How these issues play out will determine which of the options on the table will be taken up in how to phrase the vaguer, more descriptive qualitative guidance in March, and closely linked, will also influence where Committee members place their first rate hike and year-end fed fund projections of the Summary of Economic Projections, which the market will be invariably be scrutinizing to fill in the gaps left in the vaguer new qualitative guidance of the formal statement.
Chair Yellen will certainly have her opportunity to fully explain the Fed’s thinking and likely reaction function to changes in the forecast in her first post meeting press conference a week from today. She may in fact have quite a few more such opportunities as we suspect she is likely to hold pressers after each FOMC meeting rather than the quarterly meetings in conjunction with the Summary of Economic Projections.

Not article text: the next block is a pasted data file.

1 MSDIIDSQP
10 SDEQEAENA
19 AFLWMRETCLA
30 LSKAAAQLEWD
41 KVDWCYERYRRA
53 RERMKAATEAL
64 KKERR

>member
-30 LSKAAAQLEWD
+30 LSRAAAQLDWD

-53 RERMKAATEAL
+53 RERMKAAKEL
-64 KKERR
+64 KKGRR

And importantly, we think it worth noting that Yellen will also be giving what is likely to be a major policy speech in mid-April before the Economic Club of New York. As the Chair, it will reflect as much of the consensus the Committee could agree to next week, and should lay out the likely evolution of the Fed’s forward guidance through the year, which will hopefully be firmly in place before the Fed is inevitably challenged by the market with a clear return to growth or the end of the taper later this year.
A “Firmer Handle” on the Outlook